Studies in this proposal will define the role of this cholinergic innervation of the liver in controlling glucose and lipid metabolism. The dorsal motor nucleus of the vagus (DMV) contains parasympathetic cholinergic neurons. Although there is a contradictory finding of the lack of cholinergic innervation to the mouse liver, prior studies with the retrograde neuronal tracers such as cholera toxin B, pseudorabies virus, and AAV encoding a Cre-inducible reporter protein strongly support that the mouse liver receives DMV cholinergic innervation. Furthermore, we have recently published peer reviewed work demonstrating that hepatocytes receive direct DMV cholinergic input and express muscarinic acetylcholine receptors, suggesting that the hepatic cholinergic system is critical for proper liver function. In our recent studies, optogenetic excitation of cholinergic fibers innervating the liver reduces blood glucose, consistent with the ability of parasympathetic efferent outflow to the liver to suppress hepatic glucose output. Conversely, optogenetic silencing of liver-projecting cholinergic nerves elevates blood glucose levels and also stimulates the expression of key hepatic gluconeogenic genes. As there is no change in plasma glucagon that drives hepatic glucose production, this effect appears to be pancreatic hormone-independent. In contrast to the traditional view that the activation of sympathetic nerves promotes, while the parasympathetic innervation suppresses, hepatic glucose output, our recently published work strongly supports the significant contribution of DMV cholinergic neurons to hepatic glucose output in lean mice. Importantly, our pilot studies reveal that ablation of liver-projecting cholinergic neurons increases hepatic lipolysis and insulin sensitivity in mice fed a high-fat diet. As hepatic gluconeogenesis and intrahepatic lipolysis are closely linked to each other, studies in Aim 1 will identify the necessity of these neurons in the control of ingestive behaviors and hepatic energy metabolism in lean and diet-induced obese mice. Despite the importance of parasympathetic cholinergic neurons to the regulation of hepatic glucose output via both insulin-dependent and -independent ways, it is not known that glucose sensing is an important physiological trigger for this DMV- liver neural circuit. To address this major gap, studies in Aim 2 will determine if glucose-sensing by DMV liver- projecting cholinergic neurons controls cholinergic tone to the liver. While high-fat feeding elevates hepatic sympathetic nerve activity, diet-induced obesity (DIO) reduces action potential firing of parasympathetic motor neurons. Thus, we have begun to probe if the hepatic cholinergic system is subject to modulation by the nutrient status. Our pilot studies reveal that high-fat feeding upregulates Gi-coupled muscarinic acetylcholine receptor type 2 (M2R) and 4 (M4R) expression in the liver. Accordingly, studies in Aim 3 will test the hypothesis that diet-induced alterations in the hepatic cholinergic system disrupt whole- body energy homeostasis and hepatic energy metabolism, causing insulin resistance and hepatic steatosis in DIO.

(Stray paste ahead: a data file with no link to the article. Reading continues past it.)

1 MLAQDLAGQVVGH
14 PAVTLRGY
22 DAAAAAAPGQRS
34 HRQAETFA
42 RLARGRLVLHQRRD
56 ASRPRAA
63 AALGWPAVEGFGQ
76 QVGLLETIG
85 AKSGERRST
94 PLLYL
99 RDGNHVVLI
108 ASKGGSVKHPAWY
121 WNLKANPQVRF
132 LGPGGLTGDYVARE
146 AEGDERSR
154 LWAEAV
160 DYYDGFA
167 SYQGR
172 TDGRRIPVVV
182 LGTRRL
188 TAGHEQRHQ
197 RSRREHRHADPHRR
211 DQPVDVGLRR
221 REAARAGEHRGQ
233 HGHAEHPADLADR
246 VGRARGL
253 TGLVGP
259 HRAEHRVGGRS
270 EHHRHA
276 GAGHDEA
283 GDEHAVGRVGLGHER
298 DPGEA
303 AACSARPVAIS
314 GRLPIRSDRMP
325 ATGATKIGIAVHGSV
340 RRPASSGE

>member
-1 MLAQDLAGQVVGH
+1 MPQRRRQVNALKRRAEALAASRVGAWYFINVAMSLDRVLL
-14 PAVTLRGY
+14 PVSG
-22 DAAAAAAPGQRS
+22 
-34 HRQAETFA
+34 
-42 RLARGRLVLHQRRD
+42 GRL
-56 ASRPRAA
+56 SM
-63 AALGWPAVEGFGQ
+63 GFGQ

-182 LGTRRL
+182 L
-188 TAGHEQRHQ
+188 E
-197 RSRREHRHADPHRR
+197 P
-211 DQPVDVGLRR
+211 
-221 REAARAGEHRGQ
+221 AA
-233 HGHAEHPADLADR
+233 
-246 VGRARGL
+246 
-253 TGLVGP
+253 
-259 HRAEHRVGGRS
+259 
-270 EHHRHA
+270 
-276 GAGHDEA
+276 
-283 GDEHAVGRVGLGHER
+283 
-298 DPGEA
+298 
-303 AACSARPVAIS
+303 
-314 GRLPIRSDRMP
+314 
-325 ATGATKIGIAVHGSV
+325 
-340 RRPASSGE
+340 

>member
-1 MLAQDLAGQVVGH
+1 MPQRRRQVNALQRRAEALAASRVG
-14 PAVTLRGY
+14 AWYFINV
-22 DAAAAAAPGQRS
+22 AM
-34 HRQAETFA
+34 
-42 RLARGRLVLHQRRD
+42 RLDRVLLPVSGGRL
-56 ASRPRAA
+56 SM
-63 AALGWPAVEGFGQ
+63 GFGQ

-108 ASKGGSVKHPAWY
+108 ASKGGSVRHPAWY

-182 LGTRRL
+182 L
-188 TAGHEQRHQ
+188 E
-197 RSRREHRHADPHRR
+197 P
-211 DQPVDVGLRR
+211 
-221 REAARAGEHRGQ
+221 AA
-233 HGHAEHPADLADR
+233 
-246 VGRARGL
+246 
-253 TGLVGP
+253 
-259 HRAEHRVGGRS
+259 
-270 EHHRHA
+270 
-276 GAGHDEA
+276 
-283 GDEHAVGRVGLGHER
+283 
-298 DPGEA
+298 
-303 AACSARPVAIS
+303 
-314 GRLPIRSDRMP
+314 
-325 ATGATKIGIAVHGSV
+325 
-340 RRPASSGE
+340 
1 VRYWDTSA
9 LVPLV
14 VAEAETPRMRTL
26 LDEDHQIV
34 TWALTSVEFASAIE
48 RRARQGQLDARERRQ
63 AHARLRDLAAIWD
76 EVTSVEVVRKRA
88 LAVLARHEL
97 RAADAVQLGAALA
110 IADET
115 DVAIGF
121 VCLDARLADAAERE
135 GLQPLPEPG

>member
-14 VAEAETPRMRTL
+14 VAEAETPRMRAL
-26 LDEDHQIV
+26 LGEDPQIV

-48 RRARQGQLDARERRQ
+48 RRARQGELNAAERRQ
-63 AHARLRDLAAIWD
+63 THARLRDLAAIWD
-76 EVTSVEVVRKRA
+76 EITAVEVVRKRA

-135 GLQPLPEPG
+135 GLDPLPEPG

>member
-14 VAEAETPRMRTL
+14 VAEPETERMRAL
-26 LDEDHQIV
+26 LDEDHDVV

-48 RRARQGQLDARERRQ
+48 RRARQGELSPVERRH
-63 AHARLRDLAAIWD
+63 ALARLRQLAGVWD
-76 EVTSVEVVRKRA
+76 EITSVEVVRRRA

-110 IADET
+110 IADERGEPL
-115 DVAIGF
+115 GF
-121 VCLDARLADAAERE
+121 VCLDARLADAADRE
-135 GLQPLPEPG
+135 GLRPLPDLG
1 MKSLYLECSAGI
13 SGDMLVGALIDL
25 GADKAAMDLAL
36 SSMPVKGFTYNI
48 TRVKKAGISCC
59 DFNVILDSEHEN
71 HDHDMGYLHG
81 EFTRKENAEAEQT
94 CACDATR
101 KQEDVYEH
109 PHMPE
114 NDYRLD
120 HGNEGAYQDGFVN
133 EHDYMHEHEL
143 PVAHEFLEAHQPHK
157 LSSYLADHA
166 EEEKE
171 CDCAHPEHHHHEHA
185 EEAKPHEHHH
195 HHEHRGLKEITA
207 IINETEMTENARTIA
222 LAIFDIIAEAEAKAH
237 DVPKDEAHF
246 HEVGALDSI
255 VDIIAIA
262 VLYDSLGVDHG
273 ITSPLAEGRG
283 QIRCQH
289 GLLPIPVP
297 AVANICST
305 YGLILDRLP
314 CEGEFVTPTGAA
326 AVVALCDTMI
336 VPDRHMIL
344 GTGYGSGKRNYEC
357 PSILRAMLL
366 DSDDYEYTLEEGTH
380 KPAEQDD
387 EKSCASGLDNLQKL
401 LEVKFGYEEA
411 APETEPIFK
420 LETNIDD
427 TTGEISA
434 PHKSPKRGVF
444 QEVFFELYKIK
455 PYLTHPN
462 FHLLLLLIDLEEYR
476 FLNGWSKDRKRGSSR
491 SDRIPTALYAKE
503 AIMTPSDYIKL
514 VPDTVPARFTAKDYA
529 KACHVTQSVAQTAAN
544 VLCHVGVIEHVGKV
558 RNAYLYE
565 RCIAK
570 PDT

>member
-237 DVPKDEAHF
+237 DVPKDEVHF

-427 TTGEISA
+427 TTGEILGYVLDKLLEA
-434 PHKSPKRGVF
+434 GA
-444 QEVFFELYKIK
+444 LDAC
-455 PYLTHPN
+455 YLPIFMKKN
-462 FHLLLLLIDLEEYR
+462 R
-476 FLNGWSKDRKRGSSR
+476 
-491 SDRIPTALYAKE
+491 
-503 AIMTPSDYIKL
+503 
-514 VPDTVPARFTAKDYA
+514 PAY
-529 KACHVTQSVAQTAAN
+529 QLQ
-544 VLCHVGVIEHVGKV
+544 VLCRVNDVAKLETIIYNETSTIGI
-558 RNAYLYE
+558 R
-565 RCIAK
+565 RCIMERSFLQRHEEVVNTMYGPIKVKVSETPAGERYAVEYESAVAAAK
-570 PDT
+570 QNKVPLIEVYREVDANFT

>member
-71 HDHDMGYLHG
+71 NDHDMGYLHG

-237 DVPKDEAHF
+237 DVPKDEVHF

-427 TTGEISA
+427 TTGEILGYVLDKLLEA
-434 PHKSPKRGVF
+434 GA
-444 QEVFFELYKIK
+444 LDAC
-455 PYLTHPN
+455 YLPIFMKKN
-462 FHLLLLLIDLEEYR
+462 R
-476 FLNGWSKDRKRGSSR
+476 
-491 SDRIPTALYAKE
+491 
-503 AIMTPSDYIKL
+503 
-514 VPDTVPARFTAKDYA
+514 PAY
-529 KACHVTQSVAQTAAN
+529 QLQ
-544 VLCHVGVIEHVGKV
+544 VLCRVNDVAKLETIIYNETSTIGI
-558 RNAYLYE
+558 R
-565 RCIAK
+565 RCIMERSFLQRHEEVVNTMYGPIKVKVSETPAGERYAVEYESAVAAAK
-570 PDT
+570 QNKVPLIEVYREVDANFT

|Effective start/end date||12/23/22 → 11/30/23|
- National Institute of Diabetes and Digestive and Kidney Diseases: $505,255.00
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